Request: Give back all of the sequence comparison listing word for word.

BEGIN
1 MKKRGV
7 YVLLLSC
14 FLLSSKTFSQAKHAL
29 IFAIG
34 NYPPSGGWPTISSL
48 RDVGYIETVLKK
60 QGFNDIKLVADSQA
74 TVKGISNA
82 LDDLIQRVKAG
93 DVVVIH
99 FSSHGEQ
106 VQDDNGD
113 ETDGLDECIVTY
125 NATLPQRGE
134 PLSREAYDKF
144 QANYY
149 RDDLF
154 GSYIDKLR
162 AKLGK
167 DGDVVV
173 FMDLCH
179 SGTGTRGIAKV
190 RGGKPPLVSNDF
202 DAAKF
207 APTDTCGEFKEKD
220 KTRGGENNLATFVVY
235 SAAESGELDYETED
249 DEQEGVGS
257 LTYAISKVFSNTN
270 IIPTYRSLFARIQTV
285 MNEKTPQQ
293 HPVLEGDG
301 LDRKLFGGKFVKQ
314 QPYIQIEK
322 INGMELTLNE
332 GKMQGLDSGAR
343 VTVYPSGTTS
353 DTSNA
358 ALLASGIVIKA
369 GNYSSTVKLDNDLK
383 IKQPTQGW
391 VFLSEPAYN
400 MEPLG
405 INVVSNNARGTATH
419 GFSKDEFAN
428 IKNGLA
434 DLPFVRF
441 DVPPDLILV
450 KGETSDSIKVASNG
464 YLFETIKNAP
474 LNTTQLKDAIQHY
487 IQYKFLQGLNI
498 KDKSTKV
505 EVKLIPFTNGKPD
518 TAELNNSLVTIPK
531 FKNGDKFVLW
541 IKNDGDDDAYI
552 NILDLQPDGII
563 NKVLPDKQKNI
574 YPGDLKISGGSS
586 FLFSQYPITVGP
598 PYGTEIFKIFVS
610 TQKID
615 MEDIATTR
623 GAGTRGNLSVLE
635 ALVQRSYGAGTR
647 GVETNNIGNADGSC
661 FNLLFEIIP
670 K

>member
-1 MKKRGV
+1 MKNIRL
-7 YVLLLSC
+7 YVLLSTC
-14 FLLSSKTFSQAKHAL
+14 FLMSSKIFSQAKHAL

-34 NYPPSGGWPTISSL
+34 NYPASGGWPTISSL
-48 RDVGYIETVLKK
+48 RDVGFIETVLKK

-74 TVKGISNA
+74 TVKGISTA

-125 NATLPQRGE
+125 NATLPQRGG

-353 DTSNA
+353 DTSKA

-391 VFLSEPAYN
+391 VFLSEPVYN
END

1 MKKRGV
7 YVLLLSC
14 FLLSSKTFSQAKHAL
29 IFAIG
34 NYPPSGGWPTISSL
48 RDVGYIETVLKK
60 QGFNDIKLVADSQA
74 TVKGISNA
82 LDDLIQRVKAG
93 DVVVIH
99 FSSHGEQ
106 VQDDNGD
113 ETDGLDECIVTY
125 NATLPQRGE
134 PLSREAYDKF
144 QANYY
149 RDDLF
154 GSYIDKLR
162 AKLGK
167 DGDVVV
173 FMDLCH
179 SGTGTRGIAKV
190 RGGKPPLVSNDF
202 DAAKF
207 APTDTCGEFKEKD
220 KTRGGENNLATFVVY
235 SAAESGELDYETED
249 DEQEGVGS
257 LTYAISKVFSNTN
270 IIPTYRSLFARIQTV
285 MNEKTPQQ
293 HPVLEGDG
301 LDRKLFGGKFVKQ
314 QPYIQIEK
322 INGMELTLNE
332 GKMQGLDSGAR
343 VTVYPSGTTS
353 DTSNA
358 ALLASGIVIKA
369 GNYSSTVKLDNDLK
383 IKQPTQGW
391 VFLSEPAYN
400 MEPLG
405 INVVSNNARGTATH
419 GFSKDEFAN
428 IKNGLA
434 DLPFVRF
441 DVPPDLILV
450 KGETSDSIKVASNG
464 YLFETIKNAP
474 LNTTQLKDAIQHY
487 IQYKFLQGLNI
498 KDKSTKV
505 EVKLIPFTNGKPD
518 TAELNNSLVTIPK
531 FKNGDKFVLW
541 IKNDGDDDAYI
552 NILDLQPDGII
563 NKVLPDKQKNI
574 YPGDLKISGGSS
586 FLFSQYPITVGP
598 PYGTEIFKIFVS
610 TQKID
615 MEDIATTR
623 GAGTRGNLSVLE
635 ALVQRSYGAGTR
647 GVETNNIGNADGSC
661 FNLLFEIIP
670 K

>member
-1 MKKRGV
+1 MKNIRL
-7 YVLLLSC
+7 YVLLSTC
-14 FLLSSKTFSQAKHAL
+14 FLMSSKIFSQAKHAL

-34 NYPPSGGWPTISSL
+34 NYPASGGWPTISSL
-48 RDVGYIETVLKK
+48 RDVGFIETVLKK

-74 TVKGISNA
+74 TVKGISTA

-125 NATLPQRGE
+125 NATLPQRGG

-353 DTSNA
+353 DTSKA

-391 VFLSEPAYN
+391 VFLSEPVYN